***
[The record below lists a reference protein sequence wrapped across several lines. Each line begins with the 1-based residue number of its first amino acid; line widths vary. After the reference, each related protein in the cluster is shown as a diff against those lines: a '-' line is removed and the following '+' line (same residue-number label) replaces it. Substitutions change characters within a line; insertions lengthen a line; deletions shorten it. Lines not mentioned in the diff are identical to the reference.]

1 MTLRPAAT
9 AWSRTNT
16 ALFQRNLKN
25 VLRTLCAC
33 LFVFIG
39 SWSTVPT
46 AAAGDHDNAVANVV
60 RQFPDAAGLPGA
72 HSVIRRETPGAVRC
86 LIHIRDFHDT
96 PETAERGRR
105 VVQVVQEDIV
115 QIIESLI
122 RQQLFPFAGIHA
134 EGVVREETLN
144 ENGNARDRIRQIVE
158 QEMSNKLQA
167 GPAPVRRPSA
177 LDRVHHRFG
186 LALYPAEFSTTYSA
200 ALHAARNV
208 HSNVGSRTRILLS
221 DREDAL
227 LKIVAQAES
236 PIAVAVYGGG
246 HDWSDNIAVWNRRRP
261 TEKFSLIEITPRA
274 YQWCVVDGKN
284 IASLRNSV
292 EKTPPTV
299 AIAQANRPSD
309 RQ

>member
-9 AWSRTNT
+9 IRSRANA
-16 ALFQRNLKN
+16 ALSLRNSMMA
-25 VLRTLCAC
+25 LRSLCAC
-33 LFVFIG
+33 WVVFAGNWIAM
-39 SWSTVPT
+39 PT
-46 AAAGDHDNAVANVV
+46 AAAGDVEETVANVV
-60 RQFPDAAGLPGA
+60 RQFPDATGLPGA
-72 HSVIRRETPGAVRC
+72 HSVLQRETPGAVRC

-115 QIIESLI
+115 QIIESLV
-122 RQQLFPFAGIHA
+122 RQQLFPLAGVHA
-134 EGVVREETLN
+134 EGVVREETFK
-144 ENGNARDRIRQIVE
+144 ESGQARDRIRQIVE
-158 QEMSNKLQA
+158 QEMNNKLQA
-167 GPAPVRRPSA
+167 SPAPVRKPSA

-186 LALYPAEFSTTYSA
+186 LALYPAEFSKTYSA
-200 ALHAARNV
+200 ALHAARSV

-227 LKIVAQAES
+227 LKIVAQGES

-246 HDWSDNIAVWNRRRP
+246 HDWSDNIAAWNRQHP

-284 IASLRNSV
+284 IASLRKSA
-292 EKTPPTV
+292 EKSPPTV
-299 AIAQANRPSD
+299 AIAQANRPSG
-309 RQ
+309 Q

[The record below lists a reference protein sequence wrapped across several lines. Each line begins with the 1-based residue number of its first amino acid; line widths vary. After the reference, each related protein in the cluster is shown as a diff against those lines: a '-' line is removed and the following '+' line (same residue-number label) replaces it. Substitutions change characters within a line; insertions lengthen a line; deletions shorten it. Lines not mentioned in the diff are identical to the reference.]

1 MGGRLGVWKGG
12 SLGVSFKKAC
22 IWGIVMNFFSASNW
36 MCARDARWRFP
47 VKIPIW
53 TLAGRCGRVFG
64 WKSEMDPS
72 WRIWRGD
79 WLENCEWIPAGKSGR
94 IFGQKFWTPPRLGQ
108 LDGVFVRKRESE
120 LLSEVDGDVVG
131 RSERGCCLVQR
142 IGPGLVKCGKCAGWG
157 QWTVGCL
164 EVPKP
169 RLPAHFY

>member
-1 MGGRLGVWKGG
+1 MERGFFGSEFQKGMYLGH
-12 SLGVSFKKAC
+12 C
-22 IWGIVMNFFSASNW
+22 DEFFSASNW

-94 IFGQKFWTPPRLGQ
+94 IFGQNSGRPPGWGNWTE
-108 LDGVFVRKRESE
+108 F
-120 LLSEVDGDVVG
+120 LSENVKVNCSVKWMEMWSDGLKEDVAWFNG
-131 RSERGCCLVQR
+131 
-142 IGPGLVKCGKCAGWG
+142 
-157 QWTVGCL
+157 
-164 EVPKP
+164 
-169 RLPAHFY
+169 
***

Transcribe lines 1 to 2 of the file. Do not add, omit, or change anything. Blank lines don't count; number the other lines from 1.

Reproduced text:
[The record below lists a reference protein sequence wrapped across several lines. Each line begins with the 1-based residue number of its first amino acid; line widths vary. After the reference, each related protein in the cluster is shown as a diff against those lines: a '-' line is removed and the following '+' line (same residue-number label) replaces it. Substitutions change characters within a line; insertions lengthen a line; deletions shorten it. Lines not mentioned in the diff are identical to the reference.]

1 MTLRPAAT